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Scientists Explore Groundwater in the Sahel with Nuclear Technology


Isotope hydrologist takes water samples from a well in Bangui, Central African Republic. (Photo: L. Gil/IAEA)

Bangui, Central African Republic — In the deserts of the Sahel, one of the poorest regions of the world, rich bodies of water underground provide a source of life. Using nuclear-derived techniques, scientists from 13 African countries have carried out the first ever regionwide assessment of groundwater in this area of 5 million square kilometres, with the help of the IAEA. They have so far gathered valuable clues — including contamination levels and flow patterns that connect the different aquifers and basins.

“This information is like gold,” said Eric Foto, head of the isotope hydrology laboratory at the University of Bangui in the Central African Republic. “With it we can tell the Government where we have shallow, renewable water to drill wells, where pollution comes from, or how long quality water will last.”

To policy-makers who struggle to ensure that safe potable water is available in a region that depends on these aquifers, such findings are critical.

See scientists at work in the field in this photo essay.

The Sahel stretches from western Africa to central and northern Africa and is home to 135 million people. One of the biggest challenges is access to clean water, which is essential not only for drinking, but also for food production and sanitation.

“People need water to live — and to manage water, you need to understand it,” said Beatrice Ketchemen Tandia, Head of the Cooperation Division at the Department of National Sciences of the University of Douala in Cameroon, who has participated in IAEA research projects as a hydrogeologist since the early 1990s.

Through its technical cooperation programme, the IAEA has provided equipment and trained local scientists from 13 countries — Algeria, Benin, Burkina Faso, Cameroon, Central African Republic, Chad, Ghana, Mali, Mauritania, Niger, Nigeria, Senegal and Togo — to study five main aquifer systems that cross their borders: the Iullemeden aquifer system, the Liptako-Gourma-Upper Volta system, and the Senegalo-Mauritanian, Chad and Taoudeni basins.

People need water to live — and to manage water, you need to understand it.
Beatrice Ketchemen Tandia, Hydrogeologist and Head, Cooperation Division, Department of National Sciences, University of Douala

The five aquifers/basins studied, shared by the 13 participating countries. The spots on the map represent the areas where scientists collected samples.

The goal: help save water

During the past few decades, the Sahel has suffered from extreme drought, adversely affecting agriculture and causing widespread hunger. Without many rivers to draw water from, the five transboundary water systems studied here represent the main water supply for the population.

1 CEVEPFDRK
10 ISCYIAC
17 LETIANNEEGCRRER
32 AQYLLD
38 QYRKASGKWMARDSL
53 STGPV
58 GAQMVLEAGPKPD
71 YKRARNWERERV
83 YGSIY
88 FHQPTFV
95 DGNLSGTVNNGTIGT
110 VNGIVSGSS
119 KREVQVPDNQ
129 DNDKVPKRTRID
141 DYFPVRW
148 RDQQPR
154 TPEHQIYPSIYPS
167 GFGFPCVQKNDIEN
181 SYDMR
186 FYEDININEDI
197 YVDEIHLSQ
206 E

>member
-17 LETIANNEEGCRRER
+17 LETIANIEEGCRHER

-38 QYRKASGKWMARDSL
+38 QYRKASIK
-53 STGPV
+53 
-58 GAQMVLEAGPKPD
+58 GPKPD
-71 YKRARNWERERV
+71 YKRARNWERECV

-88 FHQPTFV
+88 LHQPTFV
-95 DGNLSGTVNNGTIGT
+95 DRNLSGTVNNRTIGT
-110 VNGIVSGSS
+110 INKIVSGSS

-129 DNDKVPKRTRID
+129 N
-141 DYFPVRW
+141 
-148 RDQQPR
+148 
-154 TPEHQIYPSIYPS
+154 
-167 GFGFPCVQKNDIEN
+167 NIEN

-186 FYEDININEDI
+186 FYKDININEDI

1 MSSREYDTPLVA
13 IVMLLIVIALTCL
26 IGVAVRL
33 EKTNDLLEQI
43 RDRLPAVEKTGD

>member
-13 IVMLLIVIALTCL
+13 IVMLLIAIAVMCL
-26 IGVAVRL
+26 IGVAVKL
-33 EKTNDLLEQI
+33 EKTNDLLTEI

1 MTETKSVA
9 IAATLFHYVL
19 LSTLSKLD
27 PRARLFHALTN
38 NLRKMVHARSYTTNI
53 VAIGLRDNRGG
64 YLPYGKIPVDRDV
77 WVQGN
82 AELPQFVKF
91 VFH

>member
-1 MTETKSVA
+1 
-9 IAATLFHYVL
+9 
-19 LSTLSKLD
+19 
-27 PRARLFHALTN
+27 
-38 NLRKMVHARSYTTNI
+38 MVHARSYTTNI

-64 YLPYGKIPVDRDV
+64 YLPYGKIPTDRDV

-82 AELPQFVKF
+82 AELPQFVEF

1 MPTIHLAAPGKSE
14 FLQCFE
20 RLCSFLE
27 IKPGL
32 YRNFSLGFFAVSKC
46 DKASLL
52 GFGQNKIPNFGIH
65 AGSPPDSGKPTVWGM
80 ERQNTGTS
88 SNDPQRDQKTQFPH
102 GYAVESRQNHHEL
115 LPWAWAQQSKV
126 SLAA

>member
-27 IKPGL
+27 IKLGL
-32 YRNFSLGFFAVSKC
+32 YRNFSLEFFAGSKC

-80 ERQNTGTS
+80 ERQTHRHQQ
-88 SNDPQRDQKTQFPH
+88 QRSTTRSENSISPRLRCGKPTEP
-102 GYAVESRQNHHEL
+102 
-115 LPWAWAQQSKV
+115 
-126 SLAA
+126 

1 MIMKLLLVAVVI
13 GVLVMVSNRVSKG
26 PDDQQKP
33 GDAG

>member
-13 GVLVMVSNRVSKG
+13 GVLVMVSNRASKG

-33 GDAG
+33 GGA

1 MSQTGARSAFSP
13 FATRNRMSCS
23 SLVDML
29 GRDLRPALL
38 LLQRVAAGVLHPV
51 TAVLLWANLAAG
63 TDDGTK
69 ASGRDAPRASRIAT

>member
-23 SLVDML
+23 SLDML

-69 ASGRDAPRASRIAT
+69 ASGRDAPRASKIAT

So far, scientists from each country have published major findings, which include recommendations for governments to draw up plans to save water and protect it from pollution. The next step will be to integrate these findings at the regional level and publish a comprehensive report — expected later this year — that will identify common priorities and threats and recommendations to enhance the sustainable management and rational use of the shared aquifer systems.

“Running out of water can lead to hunger, and hunger can lead to conflict,” Foto said. “The earlier we know about our water, the earlier we can manage it.”

How they do it

Scientists study the different isotopes present in water to determine various factors and processes, including its source, age, recharge flow and quality (see Isotope hydrology).

“Whilst African institutions have relied on external consultants, now they are able to do the work alone,” said Neil Jarvis, a member of the project team at the IAEA. “Our assistance has permitted each country to take charge of its activities.”

Over the past five years, local scientists have collected almost 2000 samples from wells, rivers and rain in the Sahel’s most populated, often cross-border areas. IAEA experts have helped them analyse these samples, using isotopic and other chemical parameters. They also have helped in the interpretation of the data, training experts from across the Sahel. Local scientists now have a broad understanding of isotope hydrology, and access to a network of specialists from 12 other countries they can compare results with.

However, challenges remain. Many parts of the Sahel suffer from conflict and strife, including areas where water samples needed to be collected. In the area of the Lake Chad basin, for example, the security situation was sometimes an impediment.

“Scientists in neighbouring countries could almost never go to the area to take samples because of armed rebel groups,” Foto said. “But what we do is travel with colleagues from non-governmental organizations and take advantage of their protection. Work goes on.”

This article was featured in the IAEA Bulletin, June 2017.

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